It depends on who you ask…

By 26612 OCdt (I) Claire Matlock

Upon asking First Year Officer Cadets to describe their feelings at the end of this autumn-school term, one of three reactions occurred:

1) Some individuals would reveal a subtle grin and laugh or nod or make an effort to turn the topic of conversation onto the interviewer. These Officer Cadets are generous with their time, seeming to have no shortage of it; this is evident by their well-pressed white uniform shirts and glistening oxfords. They are the keepers of knowledge for both school-related and squadron-related activities. Their optimism regarding this first semester indicates an overall satisfaction with life at present and their ability to excel within the RMC mould. x

2) A tired-looking Cadet would rub their eyes and groan about the workload, unknowingly showing-off their daily effort in a habitual manner: massaging a knot in their sh oulders, re-shifting a heavy school knapsack or patting down their pockets to find their notepad or schedule. These students appreciate the demanding nature of RMC. Coping mechanisms range from coffee to gym-sessions, and from friends to power-naps. They take pride in their ability to complete their duties with growing efficiency. They are intuitive to the intricacies of RMC and think critically about life after school.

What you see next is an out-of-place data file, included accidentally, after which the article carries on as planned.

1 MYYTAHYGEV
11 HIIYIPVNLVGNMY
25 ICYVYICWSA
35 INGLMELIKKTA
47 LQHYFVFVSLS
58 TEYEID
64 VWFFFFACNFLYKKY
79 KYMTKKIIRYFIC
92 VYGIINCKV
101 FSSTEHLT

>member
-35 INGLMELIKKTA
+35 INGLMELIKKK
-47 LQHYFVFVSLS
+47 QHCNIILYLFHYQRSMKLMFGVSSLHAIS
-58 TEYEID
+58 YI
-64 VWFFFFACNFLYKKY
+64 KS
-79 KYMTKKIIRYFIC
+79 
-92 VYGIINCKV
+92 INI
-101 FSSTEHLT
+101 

3) The Cadet would turn to the fellow-student beside them and look for support in answering the question. Resulting feedback tended to generalize the RMCC experience thus far, including phrases like, “awesome,” and “crazy” and “different than we expected, but just as exciting!” More significant is the manner in which they consoled in someone else to describe their own experience. This speaks volumes about the bonds First Year Officer Cadets have built with each other since meeting in August. A lot has happened in these past few months, and the unifying nature of each lesson learned is enough to trust a fellow partner in crime to answer a question for you.

Collectively, First Year Officer Cadets feel well-integrated into the college. They have figured out how to acquire an extensive list of military kit, handle a C7 rifle, perform drill on a parade, prepare a room for inspection, bond with their roommates, properly mould a beret, mail letters, acquire the best barber come haircut week, find transport to the base medical clinic, get measured at the tailors, prepare the ever-popular cinnamon-toast in the dining hall, write a half-decent essay, sprint up to Fort Henry or venture into downtown Kingston. After exams, Christmas break will come as a welcomed period to relax amidst those homely comforts which, as we add plants and candles and coffee-pots to our dorm-rooms, will not seem as foreign as they once did to our more vulnerable selves a month ago.

Look for more First Year Reflections next week!

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